With a surge of applications made to the Parades Commission by bands across Northern Ireland to hold parades over the annual July 12 celebrations, there are at least five in Fermanagh which are awaiting a determination.

Parades have been applied for in Enniskillen, Ballinamallard, Aghadrumsee, Kesh and Lisbellaw while a parade in Newtownbutler was given the go ahead albeit for a very short distance.

Assistant Grandmaster of the Orange Order, Stuart Brooker, has said the position of the Order remains unchanged and all events have been cancelled. While he is aware their are bands organising parades, that is “entirely up to them” as they are not under the direct control of the Orange Order.

With the prospect of people coming on to the streets to see some of these parades, Mr. Brooker has urged against it.

“We have been very clear that is not to happen. We do not want crowds to come out ,that is why way back the celebrations were all cancelled.

“We will not be having any orange parades and our position remains clear. There is still very much a risk there.”

Mr. Brooker said that if parades do take place then those involved should adhere to the government guidelines in place and also that nobody should follow the bands but watch them from their homes as they go past.

In Newtownbutler the parade applied for by the Loughkillygreen Accordion Band was met with opposition including the Newtownbutler Area Residents Association (NARA) who had applied for a protest.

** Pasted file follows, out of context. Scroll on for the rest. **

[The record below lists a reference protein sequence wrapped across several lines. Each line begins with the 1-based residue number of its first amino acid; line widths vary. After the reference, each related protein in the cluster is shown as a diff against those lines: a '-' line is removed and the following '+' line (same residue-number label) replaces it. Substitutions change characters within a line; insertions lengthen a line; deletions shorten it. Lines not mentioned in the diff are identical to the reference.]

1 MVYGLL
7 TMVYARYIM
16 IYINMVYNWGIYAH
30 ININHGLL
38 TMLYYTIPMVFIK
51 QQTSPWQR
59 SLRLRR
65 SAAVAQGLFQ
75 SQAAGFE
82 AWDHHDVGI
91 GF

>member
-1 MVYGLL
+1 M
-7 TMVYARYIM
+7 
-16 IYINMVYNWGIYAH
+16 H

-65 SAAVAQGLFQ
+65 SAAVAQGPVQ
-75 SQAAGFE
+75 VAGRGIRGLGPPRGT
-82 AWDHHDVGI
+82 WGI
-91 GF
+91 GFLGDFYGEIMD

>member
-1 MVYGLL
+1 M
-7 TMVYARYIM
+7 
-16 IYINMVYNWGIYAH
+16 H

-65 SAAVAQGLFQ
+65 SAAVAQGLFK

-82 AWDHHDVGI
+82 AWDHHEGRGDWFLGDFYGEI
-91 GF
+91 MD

However the Parades Commission’s determination to restrict the parade to short route from the junction with the Magheraveely Road and the speed limit signs at the edge of the town resulted in the protest no longer going ahead.

In their determination the Parades Commission cited a substantial number of representations that the parade was unwelcome and that it is a threat and risk to the residents of the village.

They also received statements saying “the gathering of people from outside the main village area in a small town is not necessary and will raise the risk of Covid spread” and “they are showing no regard or respect to our frontline workers or families that lost loved ones”.

The Parades Commission also said the new parade, involving a new organiser, may potentially destabilise the wider parading understanding in Newtownbutler and create new community tensions.

Sinn Féin councillor, Thomas O’Reilly welcomed that there would be no parade in the village.

“Quite a lot of people objected, including NARA, to this to the Parades Commission and the Parades Commission ruled that they would curtail the route of that parade to the Magheraveely junction to outside the village and NARA decided to withdraw the protest.

“At the end of the day this is about making sure that the work that has been done over the last number of years, quite a lot of years and the amount of people on all sides of the community that have taken risks to try and build the peace in Newtownbutler, and the Loyal Orders have decided that they are not marching this year.

“To risk that peace and put another parade in to the village is definitely unwarranted and unwanted,” concluded the councillor.